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Now and Next Retail: Experimenting to win

“If you’re competitor-focused, you have to wait until there is a competitor doing something. Being customer-focused allows you to be pioneering.” Amazon CEO Jeff Bezos’ approach to business has proved to be one of the most disruptive of the 21st century, and it’s one that retailers ignore at their peril.

Consumers are now in control and hungry for new experiences. They want the most up-to-the-minute, idiosyncratic products and they expect to be able to buy and personalize them online, with super-fast delivery and the convenience of returning them on their own terms.

New technologies – particularly social media and eCommerce – have leveled the playing field. Challenger brands have the agility and fresh ideas to steal once loyal customers, and established retailers cannot rely on their heritage alone to be successful.

The problem is that many retailers are much better at “Now” thinking – identifying trends in what (and how) customers are buying, and then taking action to respond – than they are at “Next” thinking. They need to get better at anticipating consumer behavior and making provocative bets on what they will be buying tomorrow.

Experiment with creativity, humility and hunger
Brands should recognize that consumers are embracing digital innovation more quickly than the companies that serve them. This isn’t just a fad: It’s a constant change, which has profound implications for the brand, the store and customer experience as we know it.

In response, brands need creativity and the humility to accept that they are vulnerable in the face of emerging trends. And they need the bravery and hunger to take their consumers on an exciting and evolving journey every day.

Ten years ago, this would have been a fantasy – but today it can be within reach. There’s not a day that goes by when a website algorithm is not updated, or a new product or service isn’t launched. For this new generation, embracing an agile working model is as important as embracing technology. At the heart of this new world is the ability to experiment.

But what does this mean in practice? How can established chain stores find their fearless, forward-looking spark? How can business leaders and their innovation teams become bolder, faster and more successful in the experiments that they run?

In our view, there are three guiding principles to bear in mind.

Experiment to be bolder
If retailers want to grow, they must first think differently. One way is to bring together a portfolio of broad and bold experiments that fall outside their comfort zone – whether that’s personalization based on customer data, or the adoption of a business model pioneered in an adjacent market. Then they need to run through these bets, testing hypotheses, trailing localized experiments and getting behind those with potential.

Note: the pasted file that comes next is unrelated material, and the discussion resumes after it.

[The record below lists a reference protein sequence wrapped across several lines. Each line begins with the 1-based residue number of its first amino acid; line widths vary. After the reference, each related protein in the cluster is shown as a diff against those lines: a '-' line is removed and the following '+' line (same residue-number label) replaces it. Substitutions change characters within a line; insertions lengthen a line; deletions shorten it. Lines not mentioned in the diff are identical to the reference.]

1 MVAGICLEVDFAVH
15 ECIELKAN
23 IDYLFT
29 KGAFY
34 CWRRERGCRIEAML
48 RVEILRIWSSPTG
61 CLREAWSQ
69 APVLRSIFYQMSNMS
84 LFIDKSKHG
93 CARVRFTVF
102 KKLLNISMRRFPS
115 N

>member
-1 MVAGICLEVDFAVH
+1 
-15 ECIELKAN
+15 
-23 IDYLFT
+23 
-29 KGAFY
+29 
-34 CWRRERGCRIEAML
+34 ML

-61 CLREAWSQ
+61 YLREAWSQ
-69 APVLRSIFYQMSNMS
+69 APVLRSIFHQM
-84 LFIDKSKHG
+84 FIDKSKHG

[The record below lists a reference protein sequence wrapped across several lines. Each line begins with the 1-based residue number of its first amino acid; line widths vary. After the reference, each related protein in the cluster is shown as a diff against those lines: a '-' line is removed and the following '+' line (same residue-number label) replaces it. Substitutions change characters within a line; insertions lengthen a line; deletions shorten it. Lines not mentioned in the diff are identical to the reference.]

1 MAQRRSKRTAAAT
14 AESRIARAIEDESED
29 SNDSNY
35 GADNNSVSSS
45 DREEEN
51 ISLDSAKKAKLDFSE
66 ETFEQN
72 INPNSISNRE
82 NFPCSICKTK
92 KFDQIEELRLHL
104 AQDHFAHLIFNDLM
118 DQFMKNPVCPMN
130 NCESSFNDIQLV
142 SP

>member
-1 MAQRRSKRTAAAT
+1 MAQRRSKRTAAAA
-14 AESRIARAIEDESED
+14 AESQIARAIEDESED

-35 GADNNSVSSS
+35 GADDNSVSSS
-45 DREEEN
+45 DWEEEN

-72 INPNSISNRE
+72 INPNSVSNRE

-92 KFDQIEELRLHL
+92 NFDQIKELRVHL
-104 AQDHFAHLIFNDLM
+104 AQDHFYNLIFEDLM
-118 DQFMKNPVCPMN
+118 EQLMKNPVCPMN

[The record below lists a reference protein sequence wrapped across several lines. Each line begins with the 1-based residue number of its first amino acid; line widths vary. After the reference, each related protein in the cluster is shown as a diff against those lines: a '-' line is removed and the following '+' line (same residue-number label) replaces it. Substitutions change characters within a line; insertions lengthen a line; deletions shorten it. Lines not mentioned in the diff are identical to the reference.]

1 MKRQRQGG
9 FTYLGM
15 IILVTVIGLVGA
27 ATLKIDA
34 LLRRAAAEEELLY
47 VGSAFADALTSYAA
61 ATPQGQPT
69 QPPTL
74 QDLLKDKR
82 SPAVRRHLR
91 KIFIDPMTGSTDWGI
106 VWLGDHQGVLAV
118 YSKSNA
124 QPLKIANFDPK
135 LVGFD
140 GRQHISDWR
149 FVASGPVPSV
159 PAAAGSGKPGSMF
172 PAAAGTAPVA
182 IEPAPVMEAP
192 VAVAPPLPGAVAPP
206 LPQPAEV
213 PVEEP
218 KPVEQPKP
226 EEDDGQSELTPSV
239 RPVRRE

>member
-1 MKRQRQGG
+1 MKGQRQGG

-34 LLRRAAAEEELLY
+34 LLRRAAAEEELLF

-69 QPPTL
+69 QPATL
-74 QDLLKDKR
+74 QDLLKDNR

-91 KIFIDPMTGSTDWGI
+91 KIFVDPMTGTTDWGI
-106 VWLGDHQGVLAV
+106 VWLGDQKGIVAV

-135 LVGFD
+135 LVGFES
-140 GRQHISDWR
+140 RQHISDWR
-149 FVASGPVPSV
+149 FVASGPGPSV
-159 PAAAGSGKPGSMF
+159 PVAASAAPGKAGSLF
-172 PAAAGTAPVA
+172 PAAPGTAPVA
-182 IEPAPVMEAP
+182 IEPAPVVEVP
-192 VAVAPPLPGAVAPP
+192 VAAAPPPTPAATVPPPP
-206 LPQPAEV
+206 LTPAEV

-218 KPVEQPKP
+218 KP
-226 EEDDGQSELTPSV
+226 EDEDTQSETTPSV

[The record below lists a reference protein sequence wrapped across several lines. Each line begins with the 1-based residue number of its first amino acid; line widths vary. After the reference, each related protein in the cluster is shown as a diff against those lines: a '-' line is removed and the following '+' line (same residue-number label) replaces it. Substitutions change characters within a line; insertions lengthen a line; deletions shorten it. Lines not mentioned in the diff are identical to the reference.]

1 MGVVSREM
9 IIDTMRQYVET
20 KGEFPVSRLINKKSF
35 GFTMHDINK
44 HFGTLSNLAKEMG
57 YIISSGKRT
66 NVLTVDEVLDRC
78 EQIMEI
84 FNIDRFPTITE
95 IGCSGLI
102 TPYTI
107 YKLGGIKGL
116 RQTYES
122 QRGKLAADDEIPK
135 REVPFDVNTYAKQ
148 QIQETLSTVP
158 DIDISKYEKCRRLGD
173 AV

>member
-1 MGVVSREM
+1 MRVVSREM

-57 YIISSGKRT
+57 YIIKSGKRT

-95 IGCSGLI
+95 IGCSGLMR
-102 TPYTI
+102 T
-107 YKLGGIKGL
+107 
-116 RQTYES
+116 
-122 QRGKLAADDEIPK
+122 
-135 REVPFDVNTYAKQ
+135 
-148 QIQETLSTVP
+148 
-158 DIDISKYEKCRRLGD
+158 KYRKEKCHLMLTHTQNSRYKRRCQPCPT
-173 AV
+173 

As in venture capital, the goal of experimentation is to learn at the highest speed and lowest cost. So, designing the right experiments becomes a critical skill. And building an eco-system of enabling partnerships – be it with startups, technology firms or innovation partners that stretch and enhance your capabilities – is critical.

Experiment to pick up speed
Too many businesses are slowed down by layers of bureaucracy. These processes are created for understandable reasons, but many are rooted in models of old business practice and introduce unnecessary hurdles that stifle creativity and slow innovation to a snail’s pace.

Rather than implementing a raft of new processes, it is better to decide on an experiment’s viability by asking a series of fundamental questions. First, you should ask whether the experiment fits within the structure of the existing business and your ecosystem of suppliers, or whether radical change is called for. Then you should consider whether you have people with the passion, skills and entrepreneurial mindset to make it work. You need to ask:

  • Are we being bold enough?
  • Are we confronting the “big what ifs”?
  • Is the consumer at the heart of this idea?
  • What is the fastest, most effective way to test and make a reality?

Experiment to stay Relevant
To stay relevant to your customers, you need to adapt your products, services and marketing strategy on a constant basis. Roughly one in four customers would spurn a company that wasn’t relevant to them, which means you need to evolve as they evolve. You need to become what we term, a “living business”.

Becoming a living business is no small undertaking. At a high level, it involves becoming more responsive to new opportunities, scaling alongside an ecosystem of partners, embedding customer-first thinking and design, and building more intelligent marketing and sales experiences. But the alternative is to become irrelevant.

New game, new approach
Today’s retailers need to flex at speed, recognizing what customers value and taking steps to enhance it while always moving forwards.

In this environment, broad, bold, fast experimentation is not an option: it’s a necessity. While some large businesses see their scale as a barrier, claiming it is harder for them than it is for start-ups, they should remember that they have the resources to build the capabilities and infrastructure to run more experiments and drive more learning than smaller brands. In this world, scale becomes your friend.


Dave Allan is co-founder and board member of ?What If! Innovation, part of Accenture; Jill Standish is senior managing director and head of Accenture’s retail practice.

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